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Can Scuba Tanks Explode? 8 Likely Reasons Behind Scuba Tank Explosions

Most of us are familiar with the scene in the movie “Jaws” where a scuba tank is intentionally shot and then explodes, killing the shark. That scene gave rise to a burning question in the diver’s community. Can scuba tanks really explode like that?

There’s no need to get nervous now. That scene was just another work of spicy fiction blown out of proportion.

In reality, scuba tanks are designed to withstand high pressure and are made of sturdy materials, making them extremely difficult to damage or puncture. While there have been rare cases of scuba tank explosions, the likelihood of it happening is incredibly low.

While the chances of scuba tank explosions are indeed nominal, it’s never zero. Hold on to your flippers while we gloss over the probable reasons that can make your scuba tanks go Kaboom! and mindful tips to prevent such incidents from happening.

Are Scuba Tanks Flammable?

The question being asked is technically incorrect.

Scuba tanks themselves are not flammable. It’s the highly pressurized gas mixtures inside the tank that are potentially combustible.

Most scuba tanks contain either compressed air or nitrox, a mixture of oxygen and nitrogen. While these gases are not inherently flammable, they can create a fire hazard in certain situations. For example, if the tank were to rupture or become damaged, the gas could escape and mix with other combustible materials, causing an explosion or fire.

Additionally, scuba tanks containing certain gas mixtures, such as pure oxygen or enriched air nitrox, can increase the risk of fire due to their higher oxygen content.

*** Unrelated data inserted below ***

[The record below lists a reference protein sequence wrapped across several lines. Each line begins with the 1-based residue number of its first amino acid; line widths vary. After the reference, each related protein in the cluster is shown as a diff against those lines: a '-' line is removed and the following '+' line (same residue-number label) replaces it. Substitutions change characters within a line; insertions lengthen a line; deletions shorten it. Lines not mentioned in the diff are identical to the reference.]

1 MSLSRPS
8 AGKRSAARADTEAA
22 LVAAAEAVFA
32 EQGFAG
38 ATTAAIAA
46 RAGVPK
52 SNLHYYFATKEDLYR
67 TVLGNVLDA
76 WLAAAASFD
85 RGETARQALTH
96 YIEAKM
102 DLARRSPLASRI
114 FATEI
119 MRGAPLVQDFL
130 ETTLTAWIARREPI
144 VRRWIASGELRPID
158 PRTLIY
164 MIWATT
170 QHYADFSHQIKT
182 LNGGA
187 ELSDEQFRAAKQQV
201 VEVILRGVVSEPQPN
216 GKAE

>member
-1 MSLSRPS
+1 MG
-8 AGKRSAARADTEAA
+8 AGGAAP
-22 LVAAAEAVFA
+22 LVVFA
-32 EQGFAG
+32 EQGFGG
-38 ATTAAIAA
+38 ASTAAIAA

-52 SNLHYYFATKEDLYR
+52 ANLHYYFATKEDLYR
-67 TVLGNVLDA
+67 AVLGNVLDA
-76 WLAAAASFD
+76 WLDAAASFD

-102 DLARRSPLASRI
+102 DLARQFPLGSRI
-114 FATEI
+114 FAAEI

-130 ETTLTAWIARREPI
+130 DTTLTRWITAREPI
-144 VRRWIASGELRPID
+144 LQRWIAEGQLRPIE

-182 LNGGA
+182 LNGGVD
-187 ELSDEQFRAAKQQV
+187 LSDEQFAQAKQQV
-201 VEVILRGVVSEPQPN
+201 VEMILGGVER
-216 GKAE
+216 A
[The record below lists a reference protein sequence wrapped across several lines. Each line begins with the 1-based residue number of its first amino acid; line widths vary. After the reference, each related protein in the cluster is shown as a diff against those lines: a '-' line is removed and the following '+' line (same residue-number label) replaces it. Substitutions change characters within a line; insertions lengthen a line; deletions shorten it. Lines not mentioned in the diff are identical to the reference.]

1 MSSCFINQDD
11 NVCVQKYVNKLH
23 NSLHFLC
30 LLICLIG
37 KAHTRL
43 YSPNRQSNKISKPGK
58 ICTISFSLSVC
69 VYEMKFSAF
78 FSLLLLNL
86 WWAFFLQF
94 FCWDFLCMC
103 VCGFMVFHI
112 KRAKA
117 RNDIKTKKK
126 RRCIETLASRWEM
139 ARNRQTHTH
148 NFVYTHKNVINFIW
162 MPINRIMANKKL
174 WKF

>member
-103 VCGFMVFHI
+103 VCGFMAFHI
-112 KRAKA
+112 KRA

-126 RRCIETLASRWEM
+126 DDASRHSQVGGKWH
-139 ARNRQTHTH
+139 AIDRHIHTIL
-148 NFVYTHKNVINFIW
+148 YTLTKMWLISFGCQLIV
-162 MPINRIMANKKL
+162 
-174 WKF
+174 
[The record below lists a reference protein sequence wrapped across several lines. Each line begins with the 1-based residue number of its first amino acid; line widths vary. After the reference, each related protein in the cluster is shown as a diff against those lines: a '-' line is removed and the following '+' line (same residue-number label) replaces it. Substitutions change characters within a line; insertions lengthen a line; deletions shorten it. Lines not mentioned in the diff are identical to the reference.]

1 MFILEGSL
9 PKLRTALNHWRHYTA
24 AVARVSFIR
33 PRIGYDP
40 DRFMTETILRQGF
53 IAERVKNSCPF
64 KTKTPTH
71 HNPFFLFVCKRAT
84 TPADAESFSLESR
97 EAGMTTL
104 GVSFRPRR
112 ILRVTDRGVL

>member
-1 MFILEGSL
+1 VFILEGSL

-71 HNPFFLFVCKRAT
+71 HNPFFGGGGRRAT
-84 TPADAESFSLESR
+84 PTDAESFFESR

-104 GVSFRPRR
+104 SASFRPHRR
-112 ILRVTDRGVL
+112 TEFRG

9 Potential Reasons a Scuba Tank Can Explode

Scuba tanks are manufactured with extreme precision and they’re rigorously inspected before being sold in the market. It’s the carelessness on our part as scuba divers that may lead to scuba tank explosions. Just being mindful of the following scenarios and preventing them from happening lowers the chances of tank explosions to almost zero.

1. Overfilling Your Tank

This is one of the most prominent reasons behind scuba tank explosions. Scuba tanks are designed to hold a certain amount of compressed air or gas mixture, and exceeding that limit can cause the tank to rupture. If you don’t want your scuba tank to explode on your face be weary of the manufacturer’s guidelines when filling your scuba tank.

Generally, a quick glance at your tank engravings will give you an idea about the maximum working pressure ratings (it’s generally in the range of 3500-3800 psi for standard tanks). To make things easier, install a responsive digital pressure gauge on your tank. General consensus is

2. Heat Exposure

Scuba tanks are generally made of steel or aluminum which are prone to absorb heat rapidly which in turn causes the gas molecules inside to expand. So if your filled scuba tank is exposed to high temperatures, such as being left in direct sunlight or stored in a hot car, the pressure inside the tank can build up and potentially cause it to explode.

Always make sure to store your filled scuba tanks in cool shady places and away from heat sources.

3. Burst Disk Failure

Burst discs are thin metallic disks that act as safety valves in high-pressure vessels, including scuba tanks. These disks are designed to rupture at a predetermined pressure, allowing the excess pressure to escape safely.

So, what can cause a burst disk to fail? One of the most common reasons is simply wear and tear. Over time, the burst disk can become weakened and eventually fail to release pressure as intended.

Another potential cause of burst disk failure is improper installation. If the burst disk is not installed correctly, it may not be able to release pressure when necessary, which can put the tank at risk of explosion. This is why it’s important to have your burst disk checked regularly and replaced if necessary.

4. Defective Valve

The most likely cause of scuba tank explosions is a defective valve. The valve is what allows air or gas to enter and exit the tank, and if it’s not working properly, it can hinder the controlled passage of air from your tank.